Fuel shortage hits nuclear power projects

Written by Anupama Airy | New Delhi, Jun 3 | Updated: Jun 5 2008, 05:25am hrs
A sustained shortage of nuclear fuel has put a question mark on the sustenance of existing and commissioning of new atomic power projects in the country.

The two new nuclear power projectsthe fifth unit (220 MW) of Rajasthan Atomic Power Project (RAPP) at Rawatbhatta and the fourth reactor of Kaiga Atomic Power Project (220 MW) in Karnatakathat were scheduled for commissioning in June 2008 now face undue delays.

Confirming the crisis, minister of state for power Jairam Ramesh said, Both the projects are now idle for want of uranium. First, it was the fifth unit of RAPP and now it is the 220 MW Kaiga U4. The commissioning of both these projects has got delayed by several months.

Asked if the second unit of 220 MW of RAPP U5, expected to get commissioned in March 2009 was on track, Jairam said No. Both units of RAPP U5 of 220 MW each will face commissioning delays. We had planned the commissioning of 660 MW of nuclear capacity this year (2 x220 MW of RAPP and 220 MW of Kaiga). This capacity will not come this year.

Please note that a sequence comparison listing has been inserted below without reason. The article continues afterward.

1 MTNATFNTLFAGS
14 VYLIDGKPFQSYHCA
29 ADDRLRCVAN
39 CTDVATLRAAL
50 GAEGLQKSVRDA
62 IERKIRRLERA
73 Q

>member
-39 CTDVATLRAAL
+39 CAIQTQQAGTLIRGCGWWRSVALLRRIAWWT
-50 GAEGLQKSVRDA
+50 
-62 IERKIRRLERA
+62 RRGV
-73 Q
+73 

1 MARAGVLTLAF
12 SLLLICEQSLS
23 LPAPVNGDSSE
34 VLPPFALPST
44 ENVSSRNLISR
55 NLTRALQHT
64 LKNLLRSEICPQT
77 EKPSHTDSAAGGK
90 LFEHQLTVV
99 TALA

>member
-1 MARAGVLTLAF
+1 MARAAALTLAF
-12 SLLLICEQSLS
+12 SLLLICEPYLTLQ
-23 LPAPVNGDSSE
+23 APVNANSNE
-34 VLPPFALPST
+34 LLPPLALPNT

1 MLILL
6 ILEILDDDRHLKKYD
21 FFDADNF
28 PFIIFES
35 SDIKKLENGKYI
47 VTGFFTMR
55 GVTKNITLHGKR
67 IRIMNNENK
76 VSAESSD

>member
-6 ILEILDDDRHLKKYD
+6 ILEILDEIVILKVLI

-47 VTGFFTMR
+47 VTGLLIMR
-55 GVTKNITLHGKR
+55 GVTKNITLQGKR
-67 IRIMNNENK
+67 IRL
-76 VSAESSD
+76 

The uranium shortage has affected existing atomic power plants, which are running below capacity. Due to insufficient uranium supply, power production at NPCs plants fell to about 16,960 million units in 2007-08 from 18,000 MU a year earlier. Nuclear Power Corporation has highlighted this problem at various forums.

However, the ministers statement of RAPP U5 and Kaiga U4 missing the commissioning deadlines assumes significance as it comes a week ahead of the UPA-Left meeting on June 10 to resolve the standoff on the Indo-US civil nuclear deal. The signing of the pact is important to meet the shortage of nuclear fuel in the country.

The signing of the 123 Agreement is necessary for India to get fuel from the Nuclear Suppliers Group.

Despite stiff opposition from the Left parties, Jairam said he is optimistic of the deal going through.

Citing that the atomic power station at Gujarats Kakrapar is operating at 50% of its capacity, Jairam said there is a depletion of stock in nuclear fueluranium--and the stock will last only for five-six years. The 220 MW plants of NPC are currently running at 150 to 160 MW so as to optimally use the fuel.

Uranium mines are located in Jharkhand, Andhra Pradesh and Meghalaya, but mining operations in Meghalaya are difficult because of opposition from several quarters.

Jairam said he has reviewed the progress of seven power projects coming up in the state with a total installed capacity of 7,728 MW. Out of these, three projects with 1,428 MW capacity will be commissioned this fiscal.